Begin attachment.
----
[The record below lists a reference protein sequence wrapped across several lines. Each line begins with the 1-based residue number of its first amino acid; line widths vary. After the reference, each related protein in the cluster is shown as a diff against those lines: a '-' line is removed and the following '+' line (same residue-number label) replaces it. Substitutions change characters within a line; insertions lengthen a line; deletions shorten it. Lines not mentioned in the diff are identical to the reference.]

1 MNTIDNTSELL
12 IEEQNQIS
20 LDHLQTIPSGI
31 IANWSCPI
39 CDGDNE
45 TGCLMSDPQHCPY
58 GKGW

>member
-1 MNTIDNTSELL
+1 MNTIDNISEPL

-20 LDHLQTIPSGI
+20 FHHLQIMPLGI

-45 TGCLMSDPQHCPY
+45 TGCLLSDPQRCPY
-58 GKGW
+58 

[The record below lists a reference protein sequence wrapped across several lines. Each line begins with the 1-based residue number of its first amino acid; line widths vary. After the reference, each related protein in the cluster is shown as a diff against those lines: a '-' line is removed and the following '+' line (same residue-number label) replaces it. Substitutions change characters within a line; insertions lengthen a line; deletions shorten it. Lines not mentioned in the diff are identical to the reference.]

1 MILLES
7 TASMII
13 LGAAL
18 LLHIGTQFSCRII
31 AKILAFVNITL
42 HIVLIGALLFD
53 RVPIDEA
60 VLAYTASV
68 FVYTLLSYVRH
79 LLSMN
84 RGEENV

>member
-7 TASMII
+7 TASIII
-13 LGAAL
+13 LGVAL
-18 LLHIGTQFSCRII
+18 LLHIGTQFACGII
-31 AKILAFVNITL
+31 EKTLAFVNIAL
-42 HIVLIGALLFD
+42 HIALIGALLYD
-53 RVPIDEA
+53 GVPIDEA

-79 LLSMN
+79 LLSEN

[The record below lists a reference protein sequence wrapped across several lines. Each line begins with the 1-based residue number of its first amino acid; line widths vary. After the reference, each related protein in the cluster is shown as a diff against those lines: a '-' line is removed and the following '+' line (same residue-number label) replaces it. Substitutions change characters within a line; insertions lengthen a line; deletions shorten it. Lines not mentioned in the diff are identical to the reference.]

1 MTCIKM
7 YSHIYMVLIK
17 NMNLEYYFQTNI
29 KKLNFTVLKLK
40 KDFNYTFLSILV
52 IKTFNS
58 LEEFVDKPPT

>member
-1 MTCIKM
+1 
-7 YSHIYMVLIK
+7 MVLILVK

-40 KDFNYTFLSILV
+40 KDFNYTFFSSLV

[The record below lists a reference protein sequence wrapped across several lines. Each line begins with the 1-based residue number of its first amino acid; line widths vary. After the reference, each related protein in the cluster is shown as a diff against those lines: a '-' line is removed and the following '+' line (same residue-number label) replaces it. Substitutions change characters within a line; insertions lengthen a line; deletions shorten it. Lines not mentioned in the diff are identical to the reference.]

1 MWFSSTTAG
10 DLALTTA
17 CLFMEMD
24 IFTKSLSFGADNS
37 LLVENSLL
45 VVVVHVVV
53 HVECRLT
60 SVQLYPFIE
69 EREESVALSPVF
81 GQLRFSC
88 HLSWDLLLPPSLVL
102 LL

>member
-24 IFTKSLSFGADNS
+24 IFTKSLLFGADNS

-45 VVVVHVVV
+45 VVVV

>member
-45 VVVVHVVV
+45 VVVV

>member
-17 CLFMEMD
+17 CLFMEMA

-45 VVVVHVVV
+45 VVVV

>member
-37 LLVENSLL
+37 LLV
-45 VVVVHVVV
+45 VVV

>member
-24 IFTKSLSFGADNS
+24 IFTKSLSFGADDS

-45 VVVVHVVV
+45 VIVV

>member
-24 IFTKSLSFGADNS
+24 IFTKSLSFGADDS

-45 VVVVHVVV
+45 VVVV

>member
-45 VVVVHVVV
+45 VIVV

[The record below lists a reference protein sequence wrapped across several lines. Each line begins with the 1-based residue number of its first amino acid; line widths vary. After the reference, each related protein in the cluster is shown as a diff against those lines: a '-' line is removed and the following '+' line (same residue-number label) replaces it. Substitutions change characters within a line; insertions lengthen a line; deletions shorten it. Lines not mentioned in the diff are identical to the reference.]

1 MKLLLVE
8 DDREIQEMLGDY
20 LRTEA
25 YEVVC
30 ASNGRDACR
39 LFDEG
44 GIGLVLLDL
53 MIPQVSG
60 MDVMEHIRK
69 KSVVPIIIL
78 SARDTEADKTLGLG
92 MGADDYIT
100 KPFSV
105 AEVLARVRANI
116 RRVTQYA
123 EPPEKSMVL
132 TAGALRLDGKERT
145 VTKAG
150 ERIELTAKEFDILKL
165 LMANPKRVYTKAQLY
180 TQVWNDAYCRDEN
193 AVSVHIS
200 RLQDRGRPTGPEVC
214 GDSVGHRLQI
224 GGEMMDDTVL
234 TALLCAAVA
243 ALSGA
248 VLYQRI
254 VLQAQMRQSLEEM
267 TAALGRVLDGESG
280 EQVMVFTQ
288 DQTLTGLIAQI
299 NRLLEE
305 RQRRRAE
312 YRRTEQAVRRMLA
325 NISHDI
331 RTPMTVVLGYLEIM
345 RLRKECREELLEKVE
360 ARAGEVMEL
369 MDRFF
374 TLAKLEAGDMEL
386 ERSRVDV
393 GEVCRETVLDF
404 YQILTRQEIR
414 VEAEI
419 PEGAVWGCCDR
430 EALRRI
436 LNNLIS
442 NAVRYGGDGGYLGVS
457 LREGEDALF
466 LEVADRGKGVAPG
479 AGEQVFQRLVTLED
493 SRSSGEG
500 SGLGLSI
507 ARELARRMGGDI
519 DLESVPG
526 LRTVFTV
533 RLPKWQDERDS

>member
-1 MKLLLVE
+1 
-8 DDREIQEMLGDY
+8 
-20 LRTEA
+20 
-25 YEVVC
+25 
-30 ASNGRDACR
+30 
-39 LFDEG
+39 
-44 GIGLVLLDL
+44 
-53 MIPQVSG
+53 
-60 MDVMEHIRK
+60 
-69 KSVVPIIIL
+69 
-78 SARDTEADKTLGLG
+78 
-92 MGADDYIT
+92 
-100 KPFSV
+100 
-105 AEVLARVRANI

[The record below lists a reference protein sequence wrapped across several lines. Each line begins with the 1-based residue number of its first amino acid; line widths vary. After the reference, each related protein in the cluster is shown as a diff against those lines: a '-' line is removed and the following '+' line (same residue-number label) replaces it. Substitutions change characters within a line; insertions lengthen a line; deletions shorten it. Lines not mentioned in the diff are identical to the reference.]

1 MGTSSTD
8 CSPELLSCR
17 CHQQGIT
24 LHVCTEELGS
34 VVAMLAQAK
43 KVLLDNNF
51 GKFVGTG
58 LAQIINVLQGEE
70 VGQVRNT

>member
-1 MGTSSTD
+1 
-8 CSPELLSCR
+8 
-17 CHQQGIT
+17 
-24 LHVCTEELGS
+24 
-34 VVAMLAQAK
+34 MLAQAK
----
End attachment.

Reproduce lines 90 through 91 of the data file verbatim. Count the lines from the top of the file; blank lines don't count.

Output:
+45 VVV

>member